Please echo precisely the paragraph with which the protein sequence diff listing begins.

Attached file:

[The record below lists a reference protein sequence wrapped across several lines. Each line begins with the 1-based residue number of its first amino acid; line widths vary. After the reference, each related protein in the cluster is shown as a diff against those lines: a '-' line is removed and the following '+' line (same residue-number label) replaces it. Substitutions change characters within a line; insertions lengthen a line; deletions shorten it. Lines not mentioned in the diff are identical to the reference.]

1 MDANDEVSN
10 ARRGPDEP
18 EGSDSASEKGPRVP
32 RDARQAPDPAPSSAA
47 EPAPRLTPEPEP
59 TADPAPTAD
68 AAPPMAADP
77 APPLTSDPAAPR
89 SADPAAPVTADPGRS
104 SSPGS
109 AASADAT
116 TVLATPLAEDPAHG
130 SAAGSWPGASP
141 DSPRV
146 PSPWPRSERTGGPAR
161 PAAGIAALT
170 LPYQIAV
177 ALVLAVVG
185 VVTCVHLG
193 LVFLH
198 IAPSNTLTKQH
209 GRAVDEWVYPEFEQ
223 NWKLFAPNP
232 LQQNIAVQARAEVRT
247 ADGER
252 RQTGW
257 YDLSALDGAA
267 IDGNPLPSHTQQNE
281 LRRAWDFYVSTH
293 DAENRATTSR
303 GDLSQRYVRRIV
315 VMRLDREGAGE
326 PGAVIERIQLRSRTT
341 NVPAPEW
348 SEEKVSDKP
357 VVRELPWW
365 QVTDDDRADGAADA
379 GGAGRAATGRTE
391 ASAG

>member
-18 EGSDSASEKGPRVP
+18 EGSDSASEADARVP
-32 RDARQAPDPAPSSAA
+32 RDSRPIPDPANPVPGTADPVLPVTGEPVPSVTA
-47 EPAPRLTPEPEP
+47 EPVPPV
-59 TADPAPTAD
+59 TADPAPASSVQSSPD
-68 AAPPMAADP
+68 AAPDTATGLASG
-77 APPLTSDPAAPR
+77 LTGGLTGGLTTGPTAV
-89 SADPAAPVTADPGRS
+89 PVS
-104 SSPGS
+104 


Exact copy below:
[The record below lists a reference protein sequence wrapped across several lines. Each line begins with the 1-based residue number of its first amino acid; line widths vary. After the reference, each related protein in the cluster is shown as a diff against those lines: a '-' line is removed and the following '+' line (same residue-number label) replaces it. Substitutions change characters within a line; insertions lengthen a line; deletions shorten it. Lines not mentioned in the diff are identical to the reference.]